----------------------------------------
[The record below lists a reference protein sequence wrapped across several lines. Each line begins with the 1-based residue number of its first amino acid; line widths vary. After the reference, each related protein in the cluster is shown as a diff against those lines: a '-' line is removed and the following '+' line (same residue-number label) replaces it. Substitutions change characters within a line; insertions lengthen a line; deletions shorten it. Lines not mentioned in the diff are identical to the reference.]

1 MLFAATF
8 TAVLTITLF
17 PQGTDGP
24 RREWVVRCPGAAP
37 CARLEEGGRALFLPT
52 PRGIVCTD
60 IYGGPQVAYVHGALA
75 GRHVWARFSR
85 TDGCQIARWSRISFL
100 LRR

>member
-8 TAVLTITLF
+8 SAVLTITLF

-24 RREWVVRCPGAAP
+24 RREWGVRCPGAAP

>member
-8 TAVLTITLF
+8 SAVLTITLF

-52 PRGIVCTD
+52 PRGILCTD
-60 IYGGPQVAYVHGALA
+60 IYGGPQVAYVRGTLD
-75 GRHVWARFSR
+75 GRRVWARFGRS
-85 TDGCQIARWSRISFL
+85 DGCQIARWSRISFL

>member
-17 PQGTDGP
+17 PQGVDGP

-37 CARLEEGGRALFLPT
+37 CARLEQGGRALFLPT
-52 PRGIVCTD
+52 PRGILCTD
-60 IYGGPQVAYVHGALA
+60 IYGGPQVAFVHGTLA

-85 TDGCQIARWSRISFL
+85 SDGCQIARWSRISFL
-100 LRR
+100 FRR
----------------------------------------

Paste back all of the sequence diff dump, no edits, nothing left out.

[The record below lists a reference protein sequence wrapped across several lines. Each line begins with the 1-based residue number of its first amino acid; line widths vary. After the reference, each related protein in the cluster is shown as a diff against those lines: a '-' line is removed and the following '+' line (same residue-number label) replaces it. Substitutions change characters within a line; insertions lengthen a line; deletions shorten it. Lines not mentioned in the diff are identical to the reference.]

1 MLFAATF
8 TAVLTITLF
17 PQGTDGP
24 RREWVVRCPGAAP
37 CARLEEGGRALFLPT
52 PRGIVCTD
60 IYGGPQVAYVHGALA
75 GRHVWARFSR
85 TDGCQIARWSRISFL
100 LRR

>member
-8 TAVLTITLF
+8 SAVLTITLF

-24 RREWVVRCPGAAP
+24 RREWGVRCPGAAP

>member
-8 TAVLTITLF
+8 SAVLTITLF

-52 PRGIVCTD
+52 PRGILCTD
-60 IYGGPQVAYVHGALA
+60 IYGGPQVAYVRGTLD
-75 GRHVWARFSR
+75 GRRVWARFGRS
-85 TDGCQIARWSRISFL
+85 DGCQIARWSRISFL

>member
-17 PQGTDGP
+17 PQGVDGP

-37 CARLEEGGRALFLPT
+37 CARLEQGGRALFLPT
-52 PRGIVCTD
+52 PRGILCTD
-60 IYGGPQVAYVHGALA
+60 IYGGPQVAFVHGTLA

-85 TDGCQIARWSRISFL
+85 SDGCQIARWSRISFL
-100 LRR
+100 FRR